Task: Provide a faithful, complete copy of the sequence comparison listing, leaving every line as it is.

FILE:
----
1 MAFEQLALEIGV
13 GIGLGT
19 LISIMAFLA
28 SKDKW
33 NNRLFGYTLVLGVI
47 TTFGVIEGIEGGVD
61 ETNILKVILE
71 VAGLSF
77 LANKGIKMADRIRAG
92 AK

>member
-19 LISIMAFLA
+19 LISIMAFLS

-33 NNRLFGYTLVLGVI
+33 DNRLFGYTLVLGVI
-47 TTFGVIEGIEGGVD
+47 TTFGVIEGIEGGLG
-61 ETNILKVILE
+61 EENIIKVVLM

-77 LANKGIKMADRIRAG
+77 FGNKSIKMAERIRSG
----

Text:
1 MAFEQLALEIGV
13 GIGLGT
19 LISIMAFLA
28 SKDKW
33 NNRLFGYTLVLGVI
47 TTFGVIEGIEGGVD
61 ETNILKVILE
71 VAGLSF
77 LANKGIKMADRIRAG
92 AK

>member
-19 LISIMAFLA
+19 LISIMAFLS

-33 NNRLFGYTLVLGVI
+33 DNRLFGYTLVLGVI
-47 TTFGVIEGIEGGVD
+47 TTFGVIEGIEGGLG
-61 ETNILKVILE
+61 EENIIKVVLM

-77 LANKGIKMADRIRAG
+77 FGNKSIKMAERIRSG